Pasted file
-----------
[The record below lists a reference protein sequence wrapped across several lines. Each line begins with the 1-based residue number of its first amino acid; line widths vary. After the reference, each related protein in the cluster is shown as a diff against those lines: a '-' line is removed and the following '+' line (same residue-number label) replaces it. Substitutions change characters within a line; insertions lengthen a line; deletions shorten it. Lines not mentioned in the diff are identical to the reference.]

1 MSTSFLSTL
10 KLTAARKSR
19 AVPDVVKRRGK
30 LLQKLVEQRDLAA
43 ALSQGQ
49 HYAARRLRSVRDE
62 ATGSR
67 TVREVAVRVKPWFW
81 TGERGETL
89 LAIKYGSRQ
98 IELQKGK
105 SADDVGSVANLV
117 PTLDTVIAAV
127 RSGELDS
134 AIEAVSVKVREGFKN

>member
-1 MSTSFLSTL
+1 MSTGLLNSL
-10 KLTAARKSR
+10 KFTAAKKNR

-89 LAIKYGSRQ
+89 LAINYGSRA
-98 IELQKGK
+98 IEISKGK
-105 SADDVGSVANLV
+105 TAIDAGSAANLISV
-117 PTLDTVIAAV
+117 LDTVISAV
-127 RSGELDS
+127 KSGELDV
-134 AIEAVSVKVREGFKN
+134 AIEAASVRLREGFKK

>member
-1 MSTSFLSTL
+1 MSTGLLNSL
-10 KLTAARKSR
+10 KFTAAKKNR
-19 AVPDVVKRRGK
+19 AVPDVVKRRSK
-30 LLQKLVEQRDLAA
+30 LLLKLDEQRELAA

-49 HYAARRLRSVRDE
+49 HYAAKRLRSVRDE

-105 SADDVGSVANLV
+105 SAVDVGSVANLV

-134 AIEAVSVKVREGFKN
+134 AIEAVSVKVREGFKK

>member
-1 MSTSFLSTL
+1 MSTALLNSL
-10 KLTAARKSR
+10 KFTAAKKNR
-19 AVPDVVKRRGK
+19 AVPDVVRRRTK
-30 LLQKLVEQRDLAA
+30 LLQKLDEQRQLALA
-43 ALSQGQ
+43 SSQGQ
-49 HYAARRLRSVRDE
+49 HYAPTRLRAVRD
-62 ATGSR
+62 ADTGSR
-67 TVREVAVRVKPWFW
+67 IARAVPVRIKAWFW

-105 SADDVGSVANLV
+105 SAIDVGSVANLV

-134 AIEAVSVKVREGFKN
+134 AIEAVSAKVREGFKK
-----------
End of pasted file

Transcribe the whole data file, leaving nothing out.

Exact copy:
[The record below lists a reference protein sequence wrapped across several lines. Each line begins with the 1-based residue number of its first amino acid; line widths vary. After the reference, each related protein in the cluster is shown as a diff against those lines: a '-' line is removed and the following '+' line (same residue-number label) replaces it. Substitutions change characters within a line; insertions lengthen a line; deletions shorten it. Lines not mentioned in the diff are identical to the reference.]

1 MSTSFLSTL
10 KLTAARKSR
19 AVPDVVKRRGK
30 LLQKLVEQRDLAA
43 ALSQGQ
49 HYAARRLRSVRDE
62 ATGSR
67 TVREVAVRVKPWFW
81 TGERGETL
89 LAIKYGSRQ
98 IELQKGK
105 SADDVGSVANLV
117 PTLDTVIAAV
127 RSGELDS
134 AIEAVSVKVREGFKN

>member
-1 MSTSFLSTL
+1 MSTGLLNSL
-10 KLTAARKSR
+10 KFTAAKKNR

-89 LAIKYGSRQ
+89 LAINYGSRA
-98 IELQKGK
+98 IEISKGK
-105 SADDVGSVANLV
+105 TAIDAGSAANLISV
-117 PTLDTVIAAV
+117 LDTVISAV
-127 RSGELDS
+127 KSGELDV
-134 AIEAVSVKVREGFKN
+134 AIEAASVRLREGFKK

>member
-1 MSTSFLSTL
+1 MSTGLLNSL
-10 KLTAARKSR
+10 KFTAAKKNR
-19 AVPDVVKRRGK
+19 AVPDVVKRRSK
-30 LLQKLVEQRDLAA
+30 LLLKLDEQRELAA

-49 HYAARRLRSVRDE
+49 HYAAKRLRSVRDE

-105 SADDVGSVANLV
+105 SAVDVGSVANLV

-134 AIEAVSVKVREGFKN
+134 AIEAVSVKVREGFKK

>member
-1 MSTSFLSTL
+1 MSTALLNSL
-10 KLTAARKSR
+10 KFTAAKKNR
-19 AVPDVVKRRGK
+19 AVPDVVRRRTK
-30 LLQKLVEQRDLAA
+30 LLQKLDEQRQLALA
-43 ALSQGQ
+43 SSQGQ
-49 HYAARRLRSVRDE
+49 HYAPTRLRAVRD
-62 ATGSR
+62 ADTGSR
-67 TVREVAVRVKPWFW
+67 IARAVPVRIKAWFW

-105 SADDVGSVANLV
+105 SAIDVGSVANLV

-134 AIEAVSVKVREGFKN
+134 AIEAVSAKVREGFKK